Friday, 5 August 2011

On This Day in Math - Aug 5



Mathematics is like checkers in being suitable for the young,
not too difficult, amusing, and without peril to the state. 
~Plato

This is the 217th day of the year;  217 is both the sum of two positive cubes and the difference of two positive consecutive cubes in exactly one way: 217 = 63 + 13 = 93 − 83. (How frequently would the difference of two consecutive cubes also be expressible as the sum of two cubes?)


EVENTS
1775 Montucla, who was the anonymous editor, served as Royal Censur for a new edition of Jacques Ozanam’s book on mathematical recreations (the first edition was written in Ozanam’s spare time during war time and published in 1694). *VFR The book was later published in English by Charles Hutton in 1803.



In 1864, Giovanni Batista Donati (1827-73) made the first spectroscopic observations of a comet tail (from the small comet, Tempel, 1864 II). At a distance from the Sun the spectrum of a comet is identical to that of the Sun, and its visibility is due only to reflected sunlight. Donati showed that comet tail formed close to the Sun contains luminous gas. In the spectrum of light from the comet tail, Donati saw three absorption lines bands superimposed on a continuous spectrum, which he named alpha, beta and gamma, and are now known as the Swan bands. These bands were also seen in a comet tail viewed by Pietro Secchi in 1866. Sir William Huggins (1868) identified that these were due to the presence of carbon (molecular carbon, C2).*TIS

1935 Institute of Mathematical Statistics founded.*VFR The Institute of Mathematical Statistics is an international professional and scholarly society devoted to the development, dissemination, and application of statistics and probability. The Institute currently has about 4,000 members in all parts of the world. Beginning in 2005, the institute started offering joint membership with the Bernoulli Society for Mathematical Statistics and Probability as well as with the International Statistical Institute.

1962 a lunar occultation on August 5 enabled Australian radio astronomers to more precisely fix the location of the previously known radio source 3C 273, in Virgo. In 1963 this became the first member of a new class of object eventually to be called quasars or "quasi-stellar radio sources." Maarten Schmidt, using the Hale optical telescope, saw it as a faint star-like object with a visible jet. Its spectrum featured unusual emission lines, which he identified as ordinary hydrogen lines shifted toward longer wavelengths (redshifted) by 16%. If the shift is due to velocity, it is moving away at one-sixth the speed of light and one of the most distant objects visible. Quasars radiate as much energy per second as a hundred or more galaxies. 3C273 is the brightest quasar known.*TIS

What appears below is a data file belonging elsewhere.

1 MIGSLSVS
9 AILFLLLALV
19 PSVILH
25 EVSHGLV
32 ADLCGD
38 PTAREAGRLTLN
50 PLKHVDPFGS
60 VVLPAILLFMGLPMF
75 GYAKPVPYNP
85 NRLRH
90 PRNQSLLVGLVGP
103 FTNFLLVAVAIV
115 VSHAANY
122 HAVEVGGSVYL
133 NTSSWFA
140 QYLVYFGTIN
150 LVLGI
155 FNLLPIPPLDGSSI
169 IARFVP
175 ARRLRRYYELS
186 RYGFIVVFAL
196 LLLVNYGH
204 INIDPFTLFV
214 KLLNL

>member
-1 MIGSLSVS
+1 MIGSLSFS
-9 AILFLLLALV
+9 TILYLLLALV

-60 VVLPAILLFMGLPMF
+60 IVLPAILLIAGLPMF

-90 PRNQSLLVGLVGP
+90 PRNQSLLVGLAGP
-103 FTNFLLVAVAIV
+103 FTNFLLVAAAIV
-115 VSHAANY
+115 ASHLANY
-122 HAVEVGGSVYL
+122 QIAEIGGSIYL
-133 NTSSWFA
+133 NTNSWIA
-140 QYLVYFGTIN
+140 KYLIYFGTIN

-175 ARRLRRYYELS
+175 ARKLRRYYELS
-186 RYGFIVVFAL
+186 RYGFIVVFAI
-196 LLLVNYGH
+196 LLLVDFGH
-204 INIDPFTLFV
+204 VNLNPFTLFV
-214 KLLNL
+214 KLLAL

BIRTHS
1798 John Wrottesley, 2nd Baron Wrottesley, was an English astronomer, who published Catalogue Of The RA Of 1318 Stars. He was a founder member of the Royal Astronomical Society. From his first Observatory in Blackheath, London, he recorded over 12,000 observations. After he inherited the title and the Staffordshire family estate at Wrottesley in 1841, he built an observatory there. In 1855, the city of Wolverhampton nearby decreed that if any ... furnace chimney ...was built ... within three miles of the observatory, it shall be constructed on the best and approved principles "for consuming the smoke arising ... therefrom". This of course was so that observations from the observatory would not be hampered by smoke pollution.*TIS

1802 Neils Henrik Abel was born at Fomm¨oy, a small island near Stavanger in Norway. Before going to the university in 1821 he attacked, with the vigor and immodesty of youth, the problem of the solution of the quintic equation. He submitted a solution for publication but found an error before it was published. In 1823 he proved the impossibility of a solution involving radicals that solves fifth or higher degree equations. *VFR He developed the concept of elliptic functions independently of Carl Gustav Jacobi, and the theory of Abelian integrals and functions became a central theme of later 19th-century analysis. He had difficulty finding an academic position, was troubled by poverty, and died in poverty in his late twenties.*TIS  I love Abel's commet on Gauss' writing style, "He is like the fox, who effaces his tracks in the sand with his tail." 

1855 William Henry Dines was an English meterologist and inventor of related measurement instruments such as the Dines pressure tube anemometer (the first instrument to measure both the velocity and direction of wind, 1901), a very lightweight meteorograph, and a radiometer (1920). He joined the Royal Meteorological Society study of the cause of the disastrous Tay Bridge collapse of 1879. His measurements of upper air conditions, first with kites and later by balloon ascents (1907), brought an understanding of cyclones from dynamic processes in the lower stratosphere rather than thermal effects nearer to the ground.*TIS

1855  Alfredo Capelli (5 Aug 1855, Milan, Italy – 28 Jan 1910, Naples, Italy) was an Italian mathematician who discovered Capelli's identity.
Capelli graduated from the University of Rome in 1877, and moved to the University of Pavia where he worked as an assistant for Felice Casorati. In 1881 he became a professor at the University of Palermo, replacing Cesare Arzelà who had recently moved to Bologna. In 1886, he moved again to the University of Naples, where he held the chair in algebra. He remained at Naples until his death in 1910. As well as being a professor there, he was editor of the Giornale di Matematiche di Battaglini from 1894 to 1910, and was elected to the Accademia dei Lincei.*Wik

1930 Neil Alden Armstrong, U.S. astronaut, was the first man to walk on the moon (20 Jul 1969, Apollo 11). He served as a Navy pilot during the Korean War, then joined the National Advisory Committee for Aeronautics (which became NASA), as a civilian test pilot. In 1962, he was the first civilian to enter the astronaut-training program. He gained experience as command pilot of the Gemini 8 mission, which accomplished the first physical joining of two orbiting spacecraft. Later he was commander of the Apollo 11 lunar mission. From 1971, he worked as professor of aerospace engineering at the University of Cincinnati. He was a member of the commission that investigated the 1986 Challenger space shuttle disaster.*TIS

DEATHS